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Carol Perkins: Going gray
Previous column: Thanksgiving preparations
By Carol Perkins
"Why don't you let your hair go gray?" is a question I get often, and it is tempting, but I can't let go just yet. However, the process of keeping away the gray is getting more and more tedious and occurring more often. When I see the white band around my face, much like a headband I wore in the sixties, I can visualize how pale and washed out a gray-haired "me" would look, so I keep repeating the process.
Most of the time, I leave the dye job to my hairdresser, but occasionally, when I can't stand to look at myself, I'll pick out a color and do my own. Never, ever have I done so successfully.
One week when he was on vacation, and I had let the roots go too long, I found a box of "touch up" color under the sink. No telling how long it had been there, but what can go wrong with a bottle of dye?
I laid the containers inside the box in the bathroom sink in order of use and slipped on the plastic gloves. Sectioning my hair as directed, I applied the medium brown color to the roots. (On the box, the color looked just the way I wanted my hair.) After a few minutes, I combed the color throughout my hair to be sure to get the back, too. Then after ten minutes, I rinsed out the dye as directed and cleaned the stain off my forehead, ears, and all around the sink.
Even wet, it looked a little dark, and after putting the hairdryer to it, it didn't get any lighter. I was looking at a female version of Elvis in the mirror. Going out in public like this was sure to cause stares; I was embarrassed. Even a crown on my head wouldn't have diminished the fact my hair was too dark, too cheap looking, and too unflattering against my fair skin. I couldn't wait to get to my appointment and let my hairdresser work his magic. (He is never surprised at what I do when he is gone.) Guy, somewhat used to my hair colors, said, "Got it a little dark this time, didn't you?"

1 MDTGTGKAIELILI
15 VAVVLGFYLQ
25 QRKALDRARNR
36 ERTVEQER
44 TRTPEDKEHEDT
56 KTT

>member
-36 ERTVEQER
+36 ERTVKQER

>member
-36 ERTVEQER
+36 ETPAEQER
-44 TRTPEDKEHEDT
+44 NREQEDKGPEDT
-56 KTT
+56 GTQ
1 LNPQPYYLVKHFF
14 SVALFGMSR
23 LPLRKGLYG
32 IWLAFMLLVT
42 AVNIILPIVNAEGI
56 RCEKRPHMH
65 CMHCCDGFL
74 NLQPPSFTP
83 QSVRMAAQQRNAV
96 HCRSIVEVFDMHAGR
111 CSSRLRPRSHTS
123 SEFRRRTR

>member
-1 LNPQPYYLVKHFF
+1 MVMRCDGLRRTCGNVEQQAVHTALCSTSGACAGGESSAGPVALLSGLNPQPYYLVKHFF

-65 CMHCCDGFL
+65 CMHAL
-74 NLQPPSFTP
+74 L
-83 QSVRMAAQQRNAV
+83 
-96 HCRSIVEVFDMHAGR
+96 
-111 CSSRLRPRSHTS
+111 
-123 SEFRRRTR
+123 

My mother called one day before my appointment and she hesitated at first. "You know I don't criticize you, but you might need to leave your hair to Benny (my hairdresser)." I laughed and assured her I agreed. Mothers are usually right. Mothers and husbands will reinforce what we often already know. Who else will tell you the truth?
Follow Susan and Carol-Unscripted on 99.1 the Hoss in Edmonton on Tuesdays from 10amCT to 11amCT and replay on Sundays from 4pmCT to 5pmCT. Listen to Carol's podcast at spreaker.com/user/carolandcompany for entertaining stories and a replay of Susan and Carol-Unscripted.
This story was posted on 2019-11-27 20:02:40
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